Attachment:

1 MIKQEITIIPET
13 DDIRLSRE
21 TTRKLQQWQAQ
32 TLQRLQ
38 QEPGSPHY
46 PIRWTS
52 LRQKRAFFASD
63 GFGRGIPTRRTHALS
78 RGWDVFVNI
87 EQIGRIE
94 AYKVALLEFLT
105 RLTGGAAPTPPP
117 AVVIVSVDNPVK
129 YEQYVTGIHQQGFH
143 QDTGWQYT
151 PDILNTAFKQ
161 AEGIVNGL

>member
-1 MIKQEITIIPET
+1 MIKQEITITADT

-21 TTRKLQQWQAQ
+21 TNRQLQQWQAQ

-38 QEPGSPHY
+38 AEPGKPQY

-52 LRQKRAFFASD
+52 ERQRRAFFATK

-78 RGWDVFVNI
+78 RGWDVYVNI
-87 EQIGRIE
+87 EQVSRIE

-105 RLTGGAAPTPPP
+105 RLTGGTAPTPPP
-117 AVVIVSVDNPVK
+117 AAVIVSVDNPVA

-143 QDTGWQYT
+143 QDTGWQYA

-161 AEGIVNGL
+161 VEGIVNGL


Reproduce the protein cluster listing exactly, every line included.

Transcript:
1 MIKQEITIIPET
13 DDIRLSRE
21 TTRKLQQWQAQ
32 TLQRLQ
38 QEPGSPHY
46 PIRWTS
52 LRQKRAFFASD
63 GFGRGIPTRRTHALS
78 RGWDVFVNI
87 EQIGRIE
94 AYKVALLEFLT
105 RLTGGAAPTPPP
117 AVVIVSVDNPVK
129 YEQYVTGIHQQGFH
143 QDTGWQYT
151 PDILNTAFKQ
161 AEGIVNGL

>member
-1 MIKQEITIIPET
+1 MIKQEITITADT

-21 TTRKLQQWQAQ
+21 TNRQLQQWQAQ

-38 QEPGSPHY
+38 AEPGKPQY

-52 LRQKRAFFASD
+52 ERQRRAFFATK

-78 RGWDVFVNI
+78 RGWDVYVNI
-87 EQIGRIE
+87 EQVSRIE

-105 RLTGGAAPTPPP
+105 RLTGGTAPTPPP
-117 AVVIVSVDNPVK
+117 AAVIVSVDNPVA

-143 QDTGWQYT
+143 QDTGWQYA

-161 AEGIVNGL
+161 VEGIVNGL